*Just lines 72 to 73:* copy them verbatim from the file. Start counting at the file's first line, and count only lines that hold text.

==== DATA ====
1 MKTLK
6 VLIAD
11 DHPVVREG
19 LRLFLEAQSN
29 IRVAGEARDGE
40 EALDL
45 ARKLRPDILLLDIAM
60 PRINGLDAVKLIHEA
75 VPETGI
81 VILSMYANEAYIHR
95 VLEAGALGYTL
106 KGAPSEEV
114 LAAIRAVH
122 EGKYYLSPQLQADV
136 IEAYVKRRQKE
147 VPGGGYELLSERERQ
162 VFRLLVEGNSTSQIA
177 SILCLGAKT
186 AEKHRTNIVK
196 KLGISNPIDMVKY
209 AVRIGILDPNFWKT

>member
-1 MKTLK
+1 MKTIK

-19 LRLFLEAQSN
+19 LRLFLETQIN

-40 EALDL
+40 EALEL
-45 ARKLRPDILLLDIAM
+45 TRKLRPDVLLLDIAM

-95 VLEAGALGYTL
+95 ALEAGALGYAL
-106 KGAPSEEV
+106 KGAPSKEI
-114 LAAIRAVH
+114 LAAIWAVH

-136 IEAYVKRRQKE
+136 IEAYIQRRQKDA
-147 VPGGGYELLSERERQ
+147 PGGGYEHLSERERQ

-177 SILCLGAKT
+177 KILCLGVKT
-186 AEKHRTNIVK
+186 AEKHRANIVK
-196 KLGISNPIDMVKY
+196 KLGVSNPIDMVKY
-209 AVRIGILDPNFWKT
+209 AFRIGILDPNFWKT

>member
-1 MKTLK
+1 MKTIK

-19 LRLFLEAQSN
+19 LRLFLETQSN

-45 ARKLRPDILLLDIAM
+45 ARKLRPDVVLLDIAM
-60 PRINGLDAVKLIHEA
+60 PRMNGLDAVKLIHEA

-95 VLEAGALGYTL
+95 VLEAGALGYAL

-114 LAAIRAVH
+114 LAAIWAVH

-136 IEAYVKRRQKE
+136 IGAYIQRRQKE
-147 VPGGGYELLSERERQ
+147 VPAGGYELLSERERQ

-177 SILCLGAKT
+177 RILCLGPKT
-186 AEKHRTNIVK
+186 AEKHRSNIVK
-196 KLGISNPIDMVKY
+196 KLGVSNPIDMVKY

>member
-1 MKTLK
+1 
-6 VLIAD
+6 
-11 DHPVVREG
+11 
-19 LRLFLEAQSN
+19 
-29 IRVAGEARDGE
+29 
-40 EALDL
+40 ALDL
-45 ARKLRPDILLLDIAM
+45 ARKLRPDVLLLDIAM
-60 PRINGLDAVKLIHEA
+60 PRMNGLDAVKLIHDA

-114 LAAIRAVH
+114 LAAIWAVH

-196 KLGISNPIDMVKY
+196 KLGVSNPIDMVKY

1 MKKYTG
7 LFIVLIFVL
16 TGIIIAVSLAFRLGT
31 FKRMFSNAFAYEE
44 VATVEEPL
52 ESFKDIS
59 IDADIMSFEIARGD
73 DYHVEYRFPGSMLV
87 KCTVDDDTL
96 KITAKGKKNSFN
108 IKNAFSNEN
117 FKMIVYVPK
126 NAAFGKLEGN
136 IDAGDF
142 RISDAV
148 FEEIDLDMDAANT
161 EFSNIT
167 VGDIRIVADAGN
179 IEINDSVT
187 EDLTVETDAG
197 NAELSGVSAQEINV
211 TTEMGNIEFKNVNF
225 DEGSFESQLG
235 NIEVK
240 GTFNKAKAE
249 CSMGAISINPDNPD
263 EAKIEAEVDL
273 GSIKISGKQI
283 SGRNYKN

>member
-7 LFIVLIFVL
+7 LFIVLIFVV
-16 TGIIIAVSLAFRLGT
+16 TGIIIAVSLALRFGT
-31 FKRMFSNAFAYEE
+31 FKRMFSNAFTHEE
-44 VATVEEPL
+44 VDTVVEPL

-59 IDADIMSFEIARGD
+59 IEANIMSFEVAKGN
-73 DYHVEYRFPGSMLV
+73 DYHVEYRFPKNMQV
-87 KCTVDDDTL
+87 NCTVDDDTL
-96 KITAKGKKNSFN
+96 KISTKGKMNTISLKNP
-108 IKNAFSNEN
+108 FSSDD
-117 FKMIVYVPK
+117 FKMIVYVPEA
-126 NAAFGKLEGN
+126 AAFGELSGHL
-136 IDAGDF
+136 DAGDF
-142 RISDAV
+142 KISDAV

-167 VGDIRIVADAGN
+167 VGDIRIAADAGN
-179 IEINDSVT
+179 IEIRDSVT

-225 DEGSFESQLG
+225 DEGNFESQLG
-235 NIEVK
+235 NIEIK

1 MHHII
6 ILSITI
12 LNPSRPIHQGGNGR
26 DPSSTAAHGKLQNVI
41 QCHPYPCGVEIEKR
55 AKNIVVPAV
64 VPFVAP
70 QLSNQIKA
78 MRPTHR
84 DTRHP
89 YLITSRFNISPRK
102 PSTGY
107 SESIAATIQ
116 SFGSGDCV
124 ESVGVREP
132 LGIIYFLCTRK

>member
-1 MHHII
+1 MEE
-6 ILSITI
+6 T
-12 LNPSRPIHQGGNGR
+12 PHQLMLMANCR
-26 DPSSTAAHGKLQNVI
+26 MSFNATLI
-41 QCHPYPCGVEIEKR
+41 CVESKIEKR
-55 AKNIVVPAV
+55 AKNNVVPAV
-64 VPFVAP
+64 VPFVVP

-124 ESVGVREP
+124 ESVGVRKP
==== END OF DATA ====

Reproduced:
>member
-1 MKTLK